The Detection, Prevalence and Properties of Aggregate-Based Small Molecule Inhibition
In the early phases of drug discovery, high-throughput screening (HTS) has emerged as the dominant technique used to discover potential therapeutics. A critical weakness of this technique is sensitivity to artifactual, nonspecific inhibition. One source of nonspecific inhibition is the aggregation of organic molecules into colloidal particles. These aggregates have a unique property--they nonspecifically associate with proteins and inhibit enzyme function. If uncontrolled for, this inhibition is difficult to distinguish from classical mechanisms of small-molecule inhibition. In the context of high-throughput screening, this poses a large problem, as aggregate-forming molecules inherently lack the specificity desired in therapeutics or chemical tools. Thus, they cloud screening results by obscuring potentially desirable specific inhibitors.
Much of the work contained in this dissertation concerns the development of a high-throughput methodology to detect small-molecule aggregates. This was undertaken to provide a robust method for identification of aggregates and to probe the prevalence of this phenomenon. Two technologies were evaluated. First, an enzymatic assay was developed that detects detergent-sensitive inhibition, a conspicuous characteristic of aggregate-based inhibition. Second, a light scattering approach was employed to detect aggregate particles in solution. Subsequently, the more robust detergent-dependant inhibition assay was applied to a large library of small molecules in order to measure the prevalence of aggregate-formation. Finally, to complement the methods developed to detect aggregates, the ability of aggregates to inhibit a non-enzymatic reaction, amyloid fibrillization, was studied using an in vitro fluorescence assay and electron microscopy.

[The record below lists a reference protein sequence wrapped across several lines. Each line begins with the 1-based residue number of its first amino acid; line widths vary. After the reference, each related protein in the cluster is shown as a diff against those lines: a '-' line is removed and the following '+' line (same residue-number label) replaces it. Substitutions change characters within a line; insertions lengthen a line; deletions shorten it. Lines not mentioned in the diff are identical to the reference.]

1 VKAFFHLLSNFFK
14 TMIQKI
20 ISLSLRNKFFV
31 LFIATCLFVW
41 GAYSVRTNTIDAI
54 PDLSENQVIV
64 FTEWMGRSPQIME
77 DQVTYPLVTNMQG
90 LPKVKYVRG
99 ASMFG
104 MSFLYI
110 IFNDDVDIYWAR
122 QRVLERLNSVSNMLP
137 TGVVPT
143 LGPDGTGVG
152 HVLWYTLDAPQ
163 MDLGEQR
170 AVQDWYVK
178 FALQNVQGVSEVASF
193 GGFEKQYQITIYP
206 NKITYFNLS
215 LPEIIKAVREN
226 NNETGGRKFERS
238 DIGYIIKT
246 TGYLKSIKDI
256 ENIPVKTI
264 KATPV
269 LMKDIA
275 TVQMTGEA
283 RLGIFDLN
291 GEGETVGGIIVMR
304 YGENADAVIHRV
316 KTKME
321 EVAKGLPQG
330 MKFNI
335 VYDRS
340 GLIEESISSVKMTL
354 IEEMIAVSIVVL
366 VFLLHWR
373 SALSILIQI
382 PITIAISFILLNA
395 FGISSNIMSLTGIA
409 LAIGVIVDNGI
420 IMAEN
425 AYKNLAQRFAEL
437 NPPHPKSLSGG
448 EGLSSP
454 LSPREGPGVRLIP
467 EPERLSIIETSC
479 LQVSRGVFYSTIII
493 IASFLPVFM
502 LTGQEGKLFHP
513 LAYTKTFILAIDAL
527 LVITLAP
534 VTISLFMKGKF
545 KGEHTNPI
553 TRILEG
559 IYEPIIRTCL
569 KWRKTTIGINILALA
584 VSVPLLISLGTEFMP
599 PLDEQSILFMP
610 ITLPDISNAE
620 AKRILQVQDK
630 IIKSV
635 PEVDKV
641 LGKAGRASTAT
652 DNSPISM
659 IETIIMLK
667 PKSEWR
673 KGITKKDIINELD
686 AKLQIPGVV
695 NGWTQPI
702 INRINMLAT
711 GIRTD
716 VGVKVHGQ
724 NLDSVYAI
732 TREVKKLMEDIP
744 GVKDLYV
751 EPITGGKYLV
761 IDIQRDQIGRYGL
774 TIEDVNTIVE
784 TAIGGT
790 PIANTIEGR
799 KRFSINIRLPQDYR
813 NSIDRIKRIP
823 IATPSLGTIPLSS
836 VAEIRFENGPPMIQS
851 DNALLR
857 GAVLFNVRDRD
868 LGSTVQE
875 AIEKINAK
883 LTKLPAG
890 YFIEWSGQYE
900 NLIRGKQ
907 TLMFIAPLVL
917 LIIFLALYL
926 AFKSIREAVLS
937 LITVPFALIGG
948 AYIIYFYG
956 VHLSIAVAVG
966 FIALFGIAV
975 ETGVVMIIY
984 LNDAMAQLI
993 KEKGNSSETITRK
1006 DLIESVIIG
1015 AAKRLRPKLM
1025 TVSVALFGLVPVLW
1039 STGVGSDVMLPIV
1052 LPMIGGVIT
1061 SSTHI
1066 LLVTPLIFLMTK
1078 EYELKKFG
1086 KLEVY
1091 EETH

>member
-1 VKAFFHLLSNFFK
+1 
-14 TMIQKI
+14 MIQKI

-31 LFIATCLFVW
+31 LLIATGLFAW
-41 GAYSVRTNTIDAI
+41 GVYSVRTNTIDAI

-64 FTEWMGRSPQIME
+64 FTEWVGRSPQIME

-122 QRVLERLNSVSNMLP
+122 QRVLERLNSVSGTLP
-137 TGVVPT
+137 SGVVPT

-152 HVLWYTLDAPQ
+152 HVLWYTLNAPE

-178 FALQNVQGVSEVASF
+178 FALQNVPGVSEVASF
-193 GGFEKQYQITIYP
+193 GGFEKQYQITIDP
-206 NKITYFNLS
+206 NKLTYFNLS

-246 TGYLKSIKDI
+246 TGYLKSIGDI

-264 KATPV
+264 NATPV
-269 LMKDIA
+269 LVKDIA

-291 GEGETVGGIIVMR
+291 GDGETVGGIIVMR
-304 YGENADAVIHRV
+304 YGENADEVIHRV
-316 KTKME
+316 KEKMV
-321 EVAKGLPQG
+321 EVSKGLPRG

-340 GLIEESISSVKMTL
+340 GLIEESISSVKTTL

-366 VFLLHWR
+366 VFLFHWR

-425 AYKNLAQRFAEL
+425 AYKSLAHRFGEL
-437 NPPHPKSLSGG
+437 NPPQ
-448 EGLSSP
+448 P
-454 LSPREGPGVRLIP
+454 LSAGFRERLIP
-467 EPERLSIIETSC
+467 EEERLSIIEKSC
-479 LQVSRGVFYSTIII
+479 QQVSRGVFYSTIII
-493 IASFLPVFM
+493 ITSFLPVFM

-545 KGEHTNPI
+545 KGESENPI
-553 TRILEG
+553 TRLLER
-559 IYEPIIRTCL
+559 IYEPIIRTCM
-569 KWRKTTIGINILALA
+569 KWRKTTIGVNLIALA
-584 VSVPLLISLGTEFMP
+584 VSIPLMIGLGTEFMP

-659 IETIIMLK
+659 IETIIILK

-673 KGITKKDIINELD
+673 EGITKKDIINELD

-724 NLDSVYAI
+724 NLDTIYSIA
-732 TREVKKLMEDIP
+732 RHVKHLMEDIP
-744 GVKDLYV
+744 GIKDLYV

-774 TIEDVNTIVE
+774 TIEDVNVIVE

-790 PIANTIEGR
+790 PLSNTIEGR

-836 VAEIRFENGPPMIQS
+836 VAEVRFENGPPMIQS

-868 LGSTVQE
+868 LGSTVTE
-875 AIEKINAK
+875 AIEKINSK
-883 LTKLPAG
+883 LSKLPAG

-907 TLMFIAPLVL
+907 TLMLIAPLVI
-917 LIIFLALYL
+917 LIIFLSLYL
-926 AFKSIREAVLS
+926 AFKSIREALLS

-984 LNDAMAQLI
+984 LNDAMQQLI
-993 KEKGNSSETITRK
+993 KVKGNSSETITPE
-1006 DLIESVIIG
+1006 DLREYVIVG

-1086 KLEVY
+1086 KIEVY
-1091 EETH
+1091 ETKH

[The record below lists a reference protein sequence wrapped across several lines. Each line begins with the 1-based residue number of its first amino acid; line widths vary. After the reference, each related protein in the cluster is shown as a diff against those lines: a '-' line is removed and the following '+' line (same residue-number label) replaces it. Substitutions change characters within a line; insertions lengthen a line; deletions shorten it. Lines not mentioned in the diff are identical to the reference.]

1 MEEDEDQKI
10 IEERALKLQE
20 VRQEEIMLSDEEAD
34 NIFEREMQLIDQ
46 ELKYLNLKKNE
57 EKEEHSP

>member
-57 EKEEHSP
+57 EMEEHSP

Several conclusions emerge from this dissertation. First, screening for detergent-sensitive inhibition is a robust and efficient method for identifying aggregate-based enzyme inhibition. Second, aggregate formation is common; nearly 2% of a 70,563 molecule library formed aggregates below 30 μM. Third, whereas there are many mechanisms of nonspecific inhibition, aggregate formation may be the most common. Fourth, aggregate formation can be accentuated or reduced in mixtures of molecules, suggesting caution in mixture-based HTS. Finally, beyond enzymes, aggregates also inhibit the formation of amyloid fibrils, and should be considered as a source of artifact in screens for small molecule inhibitors amyloid formation.